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New Drug Mimics Mediterranean Diet In Preventing Heart Disease

December 24, 2015: 12:00 AM EST
U.S. researchers have developed a drug that mimics the beneficial health effects of a Mediterranean diet on the activity of gut microbes and may help prevent heart disease and stroke. Cardiovascular disease has been linked to excessive consumption of nutrients (i.e., choline and carnitine) found in meat, egg yolks, and high-fat dairy products. Gut microbes convert the nutrients into compounds that speed up atherosclerosis and increase the risk of heart disease. The researchers decided to directly target gut microbes to prevent formation of the harmful compounds. They identified the compound DMB, found in cold-pressed extra virgin olive oils, balsamic vinegars, and grape seed oils. In experiments in mouse models of atherosclerosis, DMB lowered levels of the compounds and stopped arterial plaque formation without toxic effects.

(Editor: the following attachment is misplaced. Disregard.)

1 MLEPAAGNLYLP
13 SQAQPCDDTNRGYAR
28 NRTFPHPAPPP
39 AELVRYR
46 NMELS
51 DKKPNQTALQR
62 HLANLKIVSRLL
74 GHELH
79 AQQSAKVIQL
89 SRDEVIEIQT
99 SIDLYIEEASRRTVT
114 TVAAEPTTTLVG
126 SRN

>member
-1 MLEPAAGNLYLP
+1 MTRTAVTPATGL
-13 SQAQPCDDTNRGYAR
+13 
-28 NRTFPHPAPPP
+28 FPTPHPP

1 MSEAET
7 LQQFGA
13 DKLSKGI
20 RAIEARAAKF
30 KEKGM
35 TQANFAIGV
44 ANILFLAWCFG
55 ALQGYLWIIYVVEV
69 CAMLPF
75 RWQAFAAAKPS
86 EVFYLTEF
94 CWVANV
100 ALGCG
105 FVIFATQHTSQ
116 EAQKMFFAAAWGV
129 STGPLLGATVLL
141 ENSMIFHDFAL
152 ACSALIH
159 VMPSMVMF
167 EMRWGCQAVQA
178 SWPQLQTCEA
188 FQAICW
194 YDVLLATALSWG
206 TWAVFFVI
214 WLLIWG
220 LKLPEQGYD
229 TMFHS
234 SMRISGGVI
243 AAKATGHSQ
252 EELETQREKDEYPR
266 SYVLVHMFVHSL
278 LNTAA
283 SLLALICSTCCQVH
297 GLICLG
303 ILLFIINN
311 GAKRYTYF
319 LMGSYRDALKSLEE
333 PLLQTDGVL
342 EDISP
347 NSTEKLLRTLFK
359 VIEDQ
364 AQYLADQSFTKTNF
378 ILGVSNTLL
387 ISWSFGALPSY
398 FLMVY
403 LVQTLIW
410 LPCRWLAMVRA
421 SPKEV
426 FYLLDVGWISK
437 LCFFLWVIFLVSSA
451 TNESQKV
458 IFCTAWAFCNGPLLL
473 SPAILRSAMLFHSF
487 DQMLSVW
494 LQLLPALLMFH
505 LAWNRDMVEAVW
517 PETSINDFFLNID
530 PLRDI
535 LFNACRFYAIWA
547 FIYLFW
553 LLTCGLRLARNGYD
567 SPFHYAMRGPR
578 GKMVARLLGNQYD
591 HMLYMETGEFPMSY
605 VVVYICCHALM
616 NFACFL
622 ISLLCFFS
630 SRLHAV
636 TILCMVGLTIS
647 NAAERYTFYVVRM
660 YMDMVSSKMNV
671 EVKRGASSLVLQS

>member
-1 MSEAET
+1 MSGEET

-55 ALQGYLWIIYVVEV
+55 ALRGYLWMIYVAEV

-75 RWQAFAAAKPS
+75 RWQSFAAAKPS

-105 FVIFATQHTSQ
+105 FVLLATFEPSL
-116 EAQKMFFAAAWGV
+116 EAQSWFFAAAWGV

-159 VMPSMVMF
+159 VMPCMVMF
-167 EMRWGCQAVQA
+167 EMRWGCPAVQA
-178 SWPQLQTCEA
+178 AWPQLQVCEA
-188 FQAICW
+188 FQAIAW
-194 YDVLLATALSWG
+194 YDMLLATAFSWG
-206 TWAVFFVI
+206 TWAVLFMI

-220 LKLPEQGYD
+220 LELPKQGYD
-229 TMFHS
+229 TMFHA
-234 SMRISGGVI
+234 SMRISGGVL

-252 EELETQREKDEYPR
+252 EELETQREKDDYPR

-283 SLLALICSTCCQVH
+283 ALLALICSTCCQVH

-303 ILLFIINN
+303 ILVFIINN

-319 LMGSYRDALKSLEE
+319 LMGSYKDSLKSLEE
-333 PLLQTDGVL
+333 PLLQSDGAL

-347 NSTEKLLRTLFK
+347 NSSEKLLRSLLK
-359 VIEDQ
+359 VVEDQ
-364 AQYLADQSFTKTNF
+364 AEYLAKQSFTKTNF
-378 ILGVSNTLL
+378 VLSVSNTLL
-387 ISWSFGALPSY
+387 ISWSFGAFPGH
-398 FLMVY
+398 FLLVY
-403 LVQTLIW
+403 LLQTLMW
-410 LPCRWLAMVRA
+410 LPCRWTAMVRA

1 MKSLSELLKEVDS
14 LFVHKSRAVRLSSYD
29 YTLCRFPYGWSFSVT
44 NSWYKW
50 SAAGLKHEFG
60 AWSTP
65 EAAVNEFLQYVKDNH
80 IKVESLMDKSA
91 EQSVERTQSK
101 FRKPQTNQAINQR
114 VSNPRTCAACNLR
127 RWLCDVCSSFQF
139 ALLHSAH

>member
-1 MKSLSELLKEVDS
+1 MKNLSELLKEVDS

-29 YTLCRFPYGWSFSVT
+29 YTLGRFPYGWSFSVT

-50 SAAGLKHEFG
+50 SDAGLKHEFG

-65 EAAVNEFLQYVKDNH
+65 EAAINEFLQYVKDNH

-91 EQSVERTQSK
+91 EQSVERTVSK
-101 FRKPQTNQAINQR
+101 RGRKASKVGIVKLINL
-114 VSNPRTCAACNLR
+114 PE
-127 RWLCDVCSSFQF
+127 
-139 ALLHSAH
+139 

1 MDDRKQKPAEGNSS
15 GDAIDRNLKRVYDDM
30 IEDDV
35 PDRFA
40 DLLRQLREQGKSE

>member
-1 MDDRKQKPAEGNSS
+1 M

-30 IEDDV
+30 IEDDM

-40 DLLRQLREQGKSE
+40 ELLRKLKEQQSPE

Wang et al. , "Non-lethal Inhibition of Gut Microbial Trimethylamine Production for the Treatment of Atherosclerosis. ", Cell, December 24, 2015, © Elsevier Inc
Heart & Cardiovascular
North America
United States of America
Research, Studies, Advice
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